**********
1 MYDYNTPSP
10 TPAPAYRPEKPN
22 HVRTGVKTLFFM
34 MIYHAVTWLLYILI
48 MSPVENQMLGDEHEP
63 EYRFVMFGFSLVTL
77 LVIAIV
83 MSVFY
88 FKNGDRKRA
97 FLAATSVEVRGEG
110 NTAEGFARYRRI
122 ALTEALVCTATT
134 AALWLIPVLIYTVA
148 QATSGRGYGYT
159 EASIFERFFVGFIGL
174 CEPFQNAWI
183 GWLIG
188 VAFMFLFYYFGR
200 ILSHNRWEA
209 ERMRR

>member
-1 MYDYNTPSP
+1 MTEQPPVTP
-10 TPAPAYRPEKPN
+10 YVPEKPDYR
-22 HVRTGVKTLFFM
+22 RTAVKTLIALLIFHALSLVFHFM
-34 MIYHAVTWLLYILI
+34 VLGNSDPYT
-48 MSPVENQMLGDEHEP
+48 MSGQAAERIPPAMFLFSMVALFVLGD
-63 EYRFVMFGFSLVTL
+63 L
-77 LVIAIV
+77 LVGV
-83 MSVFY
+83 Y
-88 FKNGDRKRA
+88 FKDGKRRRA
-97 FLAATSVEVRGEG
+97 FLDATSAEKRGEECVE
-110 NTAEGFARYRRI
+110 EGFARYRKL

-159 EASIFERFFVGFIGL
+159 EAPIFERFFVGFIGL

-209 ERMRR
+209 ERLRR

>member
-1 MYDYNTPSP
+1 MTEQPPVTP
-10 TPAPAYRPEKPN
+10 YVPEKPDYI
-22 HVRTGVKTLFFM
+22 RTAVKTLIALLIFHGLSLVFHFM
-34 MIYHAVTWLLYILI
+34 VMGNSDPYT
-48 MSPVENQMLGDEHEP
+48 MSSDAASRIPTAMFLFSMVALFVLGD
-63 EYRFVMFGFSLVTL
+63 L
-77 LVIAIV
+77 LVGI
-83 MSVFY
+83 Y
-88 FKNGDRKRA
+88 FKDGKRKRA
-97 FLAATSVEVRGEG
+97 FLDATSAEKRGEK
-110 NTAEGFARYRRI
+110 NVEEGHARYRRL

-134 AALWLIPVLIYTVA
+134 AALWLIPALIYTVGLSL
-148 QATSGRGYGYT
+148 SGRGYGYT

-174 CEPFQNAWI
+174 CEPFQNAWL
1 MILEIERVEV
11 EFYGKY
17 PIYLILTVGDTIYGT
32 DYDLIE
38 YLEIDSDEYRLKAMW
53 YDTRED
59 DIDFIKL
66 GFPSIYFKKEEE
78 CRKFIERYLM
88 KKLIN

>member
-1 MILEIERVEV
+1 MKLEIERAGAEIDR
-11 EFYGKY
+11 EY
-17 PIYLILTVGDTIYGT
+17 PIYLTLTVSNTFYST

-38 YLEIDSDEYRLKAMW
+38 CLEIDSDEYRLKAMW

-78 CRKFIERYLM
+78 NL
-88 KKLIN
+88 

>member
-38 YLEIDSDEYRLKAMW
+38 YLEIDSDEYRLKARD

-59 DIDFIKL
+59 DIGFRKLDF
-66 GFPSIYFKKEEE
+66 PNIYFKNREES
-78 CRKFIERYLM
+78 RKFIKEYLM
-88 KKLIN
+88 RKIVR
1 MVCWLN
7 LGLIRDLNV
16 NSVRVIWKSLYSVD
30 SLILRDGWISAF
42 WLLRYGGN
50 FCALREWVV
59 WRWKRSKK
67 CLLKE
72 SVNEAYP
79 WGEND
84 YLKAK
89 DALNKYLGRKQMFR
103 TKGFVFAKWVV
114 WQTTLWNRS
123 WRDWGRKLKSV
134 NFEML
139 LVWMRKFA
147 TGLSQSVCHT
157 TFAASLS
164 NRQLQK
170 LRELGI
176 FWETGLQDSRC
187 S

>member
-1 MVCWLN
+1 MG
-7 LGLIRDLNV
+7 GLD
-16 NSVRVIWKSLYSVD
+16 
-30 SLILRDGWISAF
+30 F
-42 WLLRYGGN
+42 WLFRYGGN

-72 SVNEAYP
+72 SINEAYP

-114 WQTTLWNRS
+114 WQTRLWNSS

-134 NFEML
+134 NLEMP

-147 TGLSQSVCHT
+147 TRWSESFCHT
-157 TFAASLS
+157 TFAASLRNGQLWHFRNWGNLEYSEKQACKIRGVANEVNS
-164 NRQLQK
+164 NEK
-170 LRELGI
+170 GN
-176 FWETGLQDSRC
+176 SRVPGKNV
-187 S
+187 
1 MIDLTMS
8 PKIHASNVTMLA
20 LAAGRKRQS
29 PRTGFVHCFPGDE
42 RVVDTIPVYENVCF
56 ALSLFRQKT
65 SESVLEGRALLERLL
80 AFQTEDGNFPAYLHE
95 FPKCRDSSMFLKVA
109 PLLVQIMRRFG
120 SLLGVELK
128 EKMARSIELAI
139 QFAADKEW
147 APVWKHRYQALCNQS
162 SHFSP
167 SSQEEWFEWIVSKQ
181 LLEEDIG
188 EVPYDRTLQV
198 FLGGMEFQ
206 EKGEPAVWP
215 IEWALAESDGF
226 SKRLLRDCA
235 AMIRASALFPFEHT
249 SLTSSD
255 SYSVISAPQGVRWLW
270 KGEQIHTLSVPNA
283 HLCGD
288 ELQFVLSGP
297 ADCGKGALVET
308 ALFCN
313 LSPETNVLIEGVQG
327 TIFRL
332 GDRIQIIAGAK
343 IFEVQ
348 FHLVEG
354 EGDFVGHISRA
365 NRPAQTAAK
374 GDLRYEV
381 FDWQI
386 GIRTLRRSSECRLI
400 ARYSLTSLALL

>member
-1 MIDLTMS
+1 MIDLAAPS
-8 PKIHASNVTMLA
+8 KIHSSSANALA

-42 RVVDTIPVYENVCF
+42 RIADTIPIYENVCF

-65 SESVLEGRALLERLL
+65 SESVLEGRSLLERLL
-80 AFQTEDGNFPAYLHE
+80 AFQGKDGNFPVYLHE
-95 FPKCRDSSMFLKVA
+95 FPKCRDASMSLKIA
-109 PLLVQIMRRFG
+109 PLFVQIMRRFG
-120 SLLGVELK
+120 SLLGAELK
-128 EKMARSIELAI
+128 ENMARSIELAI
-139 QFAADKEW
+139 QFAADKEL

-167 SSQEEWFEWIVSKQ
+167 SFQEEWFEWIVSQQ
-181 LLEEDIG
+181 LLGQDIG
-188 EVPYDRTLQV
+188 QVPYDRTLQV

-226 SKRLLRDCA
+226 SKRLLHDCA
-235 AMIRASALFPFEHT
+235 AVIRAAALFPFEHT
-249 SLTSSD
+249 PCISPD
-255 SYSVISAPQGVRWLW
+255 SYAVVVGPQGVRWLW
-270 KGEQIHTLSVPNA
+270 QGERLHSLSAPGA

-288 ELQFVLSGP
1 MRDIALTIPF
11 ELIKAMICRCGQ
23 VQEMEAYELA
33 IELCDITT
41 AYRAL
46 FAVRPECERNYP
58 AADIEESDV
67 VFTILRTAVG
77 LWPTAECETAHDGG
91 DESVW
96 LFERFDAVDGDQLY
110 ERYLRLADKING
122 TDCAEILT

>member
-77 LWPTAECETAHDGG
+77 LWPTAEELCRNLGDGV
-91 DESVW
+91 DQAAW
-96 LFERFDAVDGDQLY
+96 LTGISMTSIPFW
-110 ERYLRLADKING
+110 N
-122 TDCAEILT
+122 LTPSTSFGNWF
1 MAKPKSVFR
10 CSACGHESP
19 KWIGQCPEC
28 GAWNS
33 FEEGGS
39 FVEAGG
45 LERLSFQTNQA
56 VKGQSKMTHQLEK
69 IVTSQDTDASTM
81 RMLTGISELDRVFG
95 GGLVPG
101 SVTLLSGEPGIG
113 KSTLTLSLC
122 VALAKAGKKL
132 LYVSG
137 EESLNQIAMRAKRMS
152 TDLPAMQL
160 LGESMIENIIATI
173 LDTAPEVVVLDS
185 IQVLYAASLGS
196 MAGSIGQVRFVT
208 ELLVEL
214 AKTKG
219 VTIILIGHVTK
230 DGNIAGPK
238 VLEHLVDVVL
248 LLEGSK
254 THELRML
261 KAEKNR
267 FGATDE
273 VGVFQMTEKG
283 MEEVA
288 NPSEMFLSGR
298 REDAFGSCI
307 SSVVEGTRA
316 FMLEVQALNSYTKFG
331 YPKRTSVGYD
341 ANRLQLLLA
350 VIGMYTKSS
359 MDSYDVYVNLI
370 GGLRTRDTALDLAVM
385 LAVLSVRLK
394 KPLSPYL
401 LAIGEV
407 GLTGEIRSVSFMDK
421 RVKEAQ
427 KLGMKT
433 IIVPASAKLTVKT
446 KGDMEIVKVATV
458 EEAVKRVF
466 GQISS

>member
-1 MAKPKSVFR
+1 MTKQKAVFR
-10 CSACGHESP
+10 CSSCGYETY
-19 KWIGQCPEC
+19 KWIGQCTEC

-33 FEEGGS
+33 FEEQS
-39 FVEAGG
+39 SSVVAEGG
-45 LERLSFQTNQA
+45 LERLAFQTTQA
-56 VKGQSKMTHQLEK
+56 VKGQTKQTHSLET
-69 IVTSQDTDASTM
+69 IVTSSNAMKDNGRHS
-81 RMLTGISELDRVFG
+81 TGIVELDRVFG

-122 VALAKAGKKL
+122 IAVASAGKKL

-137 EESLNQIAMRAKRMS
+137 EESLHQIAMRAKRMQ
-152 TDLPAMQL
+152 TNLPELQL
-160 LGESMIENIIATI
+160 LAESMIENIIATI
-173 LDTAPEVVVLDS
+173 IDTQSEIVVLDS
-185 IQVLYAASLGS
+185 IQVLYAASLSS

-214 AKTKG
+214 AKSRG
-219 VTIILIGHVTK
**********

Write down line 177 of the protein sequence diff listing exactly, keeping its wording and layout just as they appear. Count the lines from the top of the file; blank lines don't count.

162 SHFSP